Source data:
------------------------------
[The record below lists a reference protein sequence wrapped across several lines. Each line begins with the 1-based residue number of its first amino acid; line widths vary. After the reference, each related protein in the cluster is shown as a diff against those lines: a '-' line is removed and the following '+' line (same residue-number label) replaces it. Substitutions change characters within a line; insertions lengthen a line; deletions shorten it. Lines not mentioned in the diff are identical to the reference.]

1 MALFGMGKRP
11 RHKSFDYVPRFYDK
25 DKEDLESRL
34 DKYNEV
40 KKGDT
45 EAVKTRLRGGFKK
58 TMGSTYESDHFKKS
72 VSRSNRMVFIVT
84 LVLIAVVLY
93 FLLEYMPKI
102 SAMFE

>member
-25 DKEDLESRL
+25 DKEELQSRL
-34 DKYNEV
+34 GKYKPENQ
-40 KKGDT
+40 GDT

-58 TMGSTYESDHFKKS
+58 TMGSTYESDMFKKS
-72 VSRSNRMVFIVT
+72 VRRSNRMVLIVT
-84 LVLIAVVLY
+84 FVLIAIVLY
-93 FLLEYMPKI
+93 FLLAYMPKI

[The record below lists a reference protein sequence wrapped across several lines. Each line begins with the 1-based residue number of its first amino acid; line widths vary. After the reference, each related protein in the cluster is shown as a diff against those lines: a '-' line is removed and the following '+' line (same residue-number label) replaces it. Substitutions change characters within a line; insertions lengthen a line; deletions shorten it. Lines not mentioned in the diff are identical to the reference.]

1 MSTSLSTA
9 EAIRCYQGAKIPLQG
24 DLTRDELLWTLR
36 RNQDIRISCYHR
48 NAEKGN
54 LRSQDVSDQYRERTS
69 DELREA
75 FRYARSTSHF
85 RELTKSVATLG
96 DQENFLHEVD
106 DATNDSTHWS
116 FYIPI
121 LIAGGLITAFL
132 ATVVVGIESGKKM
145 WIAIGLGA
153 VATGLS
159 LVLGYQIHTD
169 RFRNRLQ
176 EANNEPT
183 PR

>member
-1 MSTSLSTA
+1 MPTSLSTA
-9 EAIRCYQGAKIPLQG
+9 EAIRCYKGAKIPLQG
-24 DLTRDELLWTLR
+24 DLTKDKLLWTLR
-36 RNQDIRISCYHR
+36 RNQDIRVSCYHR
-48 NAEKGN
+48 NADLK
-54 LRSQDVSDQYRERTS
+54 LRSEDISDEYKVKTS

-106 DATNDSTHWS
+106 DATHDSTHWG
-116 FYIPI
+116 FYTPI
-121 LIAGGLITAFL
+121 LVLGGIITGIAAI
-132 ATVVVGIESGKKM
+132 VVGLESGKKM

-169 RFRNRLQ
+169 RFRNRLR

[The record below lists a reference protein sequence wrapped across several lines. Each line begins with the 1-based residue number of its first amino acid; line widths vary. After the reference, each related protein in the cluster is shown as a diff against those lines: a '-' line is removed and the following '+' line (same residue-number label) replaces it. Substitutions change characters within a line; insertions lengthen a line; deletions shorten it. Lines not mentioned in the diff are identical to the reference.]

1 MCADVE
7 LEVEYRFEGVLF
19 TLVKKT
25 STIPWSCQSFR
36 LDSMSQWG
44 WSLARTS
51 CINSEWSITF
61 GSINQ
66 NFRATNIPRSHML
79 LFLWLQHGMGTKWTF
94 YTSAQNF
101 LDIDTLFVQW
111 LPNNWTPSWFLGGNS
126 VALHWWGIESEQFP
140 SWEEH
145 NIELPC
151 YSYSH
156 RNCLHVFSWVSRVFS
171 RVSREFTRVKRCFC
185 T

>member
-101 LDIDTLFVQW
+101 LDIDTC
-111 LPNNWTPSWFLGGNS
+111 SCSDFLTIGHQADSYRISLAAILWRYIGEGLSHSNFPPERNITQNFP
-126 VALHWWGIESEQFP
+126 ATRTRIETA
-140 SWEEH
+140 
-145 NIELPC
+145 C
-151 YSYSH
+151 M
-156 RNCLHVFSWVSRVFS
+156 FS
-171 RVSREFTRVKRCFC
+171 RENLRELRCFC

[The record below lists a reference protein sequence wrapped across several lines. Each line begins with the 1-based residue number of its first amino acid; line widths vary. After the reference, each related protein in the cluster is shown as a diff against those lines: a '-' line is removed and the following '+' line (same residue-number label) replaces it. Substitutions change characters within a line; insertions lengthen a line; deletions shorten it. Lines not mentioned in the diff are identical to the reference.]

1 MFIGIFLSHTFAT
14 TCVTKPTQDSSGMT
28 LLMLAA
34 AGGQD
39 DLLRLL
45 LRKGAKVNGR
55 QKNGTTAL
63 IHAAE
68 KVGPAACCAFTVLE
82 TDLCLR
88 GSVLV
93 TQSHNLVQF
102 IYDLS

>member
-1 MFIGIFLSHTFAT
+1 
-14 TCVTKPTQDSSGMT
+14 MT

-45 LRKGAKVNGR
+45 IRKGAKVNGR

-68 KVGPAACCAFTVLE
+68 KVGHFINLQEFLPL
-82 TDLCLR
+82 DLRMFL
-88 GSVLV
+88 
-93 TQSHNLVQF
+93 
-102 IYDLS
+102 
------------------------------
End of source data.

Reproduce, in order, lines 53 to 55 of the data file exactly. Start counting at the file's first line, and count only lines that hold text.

+9 EAIRCYKGAKIPLQG
-24 DLTRDELLWTLR
+24 DLTKDKLLWTLR